Robin Hanson <email@example.com> wrote:
> Anders seemed to be careful to say "if". I see very little chance that
> cheap fast upload copying technology would not be used to cheaply create
> so many copies that the typical copy would have an income near
> "subsistence" level. But I'd be interested to hear of contrary
I notice that your paper does not explicitly deal with the possibility of a single entity doing more than one job at once. This seems significant, because I would expect that upload-level technology would make it possible to create a wide spectrum of sentient and semi-sentient software entities. An upload (or an artificial AI, for that matter) might be able to handle one job or thousands, depending on its internal architecture and hardware resources. The very simplest jobs could be done entirely by non-sentient AI, and the boundary where sentience becomes necessary is likely to shift over time.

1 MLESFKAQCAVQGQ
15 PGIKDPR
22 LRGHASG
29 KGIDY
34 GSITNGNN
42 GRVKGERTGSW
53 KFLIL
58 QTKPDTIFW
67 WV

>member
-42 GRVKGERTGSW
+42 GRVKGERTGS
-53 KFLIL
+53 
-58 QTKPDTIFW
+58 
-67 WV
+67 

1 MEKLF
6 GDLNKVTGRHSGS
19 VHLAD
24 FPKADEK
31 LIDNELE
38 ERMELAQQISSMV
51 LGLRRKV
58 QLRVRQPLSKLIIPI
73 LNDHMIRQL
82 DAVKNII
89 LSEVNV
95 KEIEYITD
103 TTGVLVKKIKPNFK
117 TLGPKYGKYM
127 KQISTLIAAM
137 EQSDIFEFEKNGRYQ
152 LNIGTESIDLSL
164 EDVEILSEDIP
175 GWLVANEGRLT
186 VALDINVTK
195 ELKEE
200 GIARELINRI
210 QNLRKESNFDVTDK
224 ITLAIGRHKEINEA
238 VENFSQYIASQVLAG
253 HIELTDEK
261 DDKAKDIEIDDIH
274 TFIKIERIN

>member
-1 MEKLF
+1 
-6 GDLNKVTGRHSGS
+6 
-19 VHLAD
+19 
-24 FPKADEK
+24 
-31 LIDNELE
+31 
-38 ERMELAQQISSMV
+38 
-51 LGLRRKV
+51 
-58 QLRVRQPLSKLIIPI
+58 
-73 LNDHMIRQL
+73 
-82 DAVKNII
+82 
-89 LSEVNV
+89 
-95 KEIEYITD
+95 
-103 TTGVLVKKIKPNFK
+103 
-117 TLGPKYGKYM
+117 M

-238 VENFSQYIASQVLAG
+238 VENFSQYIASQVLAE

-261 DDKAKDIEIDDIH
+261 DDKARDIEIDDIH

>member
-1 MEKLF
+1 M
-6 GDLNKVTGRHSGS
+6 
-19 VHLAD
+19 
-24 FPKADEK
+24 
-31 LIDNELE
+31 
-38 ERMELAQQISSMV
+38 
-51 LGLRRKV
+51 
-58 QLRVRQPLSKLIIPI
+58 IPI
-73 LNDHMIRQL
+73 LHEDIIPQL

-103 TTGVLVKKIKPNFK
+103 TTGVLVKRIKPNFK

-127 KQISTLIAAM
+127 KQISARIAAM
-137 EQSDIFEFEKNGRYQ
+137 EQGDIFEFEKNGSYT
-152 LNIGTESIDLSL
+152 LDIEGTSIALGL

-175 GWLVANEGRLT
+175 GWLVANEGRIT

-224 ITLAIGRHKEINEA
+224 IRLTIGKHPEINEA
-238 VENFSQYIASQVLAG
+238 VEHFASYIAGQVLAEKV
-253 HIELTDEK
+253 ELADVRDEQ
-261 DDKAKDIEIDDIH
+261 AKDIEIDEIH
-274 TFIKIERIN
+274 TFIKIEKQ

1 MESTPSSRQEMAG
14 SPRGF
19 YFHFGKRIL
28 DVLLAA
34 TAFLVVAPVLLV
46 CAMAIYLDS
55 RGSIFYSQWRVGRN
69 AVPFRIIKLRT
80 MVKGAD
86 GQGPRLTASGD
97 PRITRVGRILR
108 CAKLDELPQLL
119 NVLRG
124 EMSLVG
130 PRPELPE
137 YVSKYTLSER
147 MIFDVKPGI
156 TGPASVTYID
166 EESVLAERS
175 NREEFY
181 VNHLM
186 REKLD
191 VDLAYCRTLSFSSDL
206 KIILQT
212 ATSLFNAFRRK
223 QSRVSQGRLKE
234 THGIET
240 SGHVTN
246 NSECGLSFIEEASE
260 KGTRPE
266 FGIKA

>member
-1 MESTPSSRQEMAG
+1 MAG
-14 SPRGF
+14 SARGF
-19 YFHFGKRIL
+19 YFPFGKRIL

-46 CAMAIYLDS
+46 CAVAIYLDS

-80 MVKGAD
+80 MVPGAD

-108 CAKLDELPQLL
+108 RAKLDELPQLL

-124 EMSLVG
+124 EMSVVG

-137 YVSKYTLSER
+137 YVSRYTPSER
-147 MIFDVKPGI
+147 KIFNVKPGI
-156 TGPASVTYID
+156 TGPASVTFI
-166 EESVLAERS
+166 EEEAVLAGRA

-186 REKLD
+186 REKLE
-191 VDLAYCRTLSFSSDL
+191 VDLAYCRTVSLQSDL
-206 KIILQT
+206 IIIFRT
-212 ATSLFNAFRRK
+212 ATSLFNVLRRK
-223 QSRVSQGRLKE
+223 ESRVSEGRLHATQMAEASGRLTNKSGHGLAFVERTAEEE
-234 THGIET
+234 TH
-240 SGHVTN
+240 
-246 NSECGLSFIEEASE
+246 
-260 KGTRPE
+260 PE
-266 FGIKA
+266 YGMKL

I would therefore expect to see a competitive landscape in which different kinds of jobs are done by different kinds of entities. In some fields cheap human-equivalent uploads might win out, but in others advanced parallel-processing entities would have a competitive advantage. My intuition says that an entity that upgrades its abilities agressively could enjoy an increasing standard of living in such an environment, especially if the amount of non-sentient AI is large and grows rapidly. What do you think?
One other detail that I noticed: Aren't you implicitly assuming that economic growth remains constrained by our current physical limits? If most of the economy consists of services and/or information, wouldn't it be capable of growing on the same time scale as upload reproduction?
Billy Brown, MCSD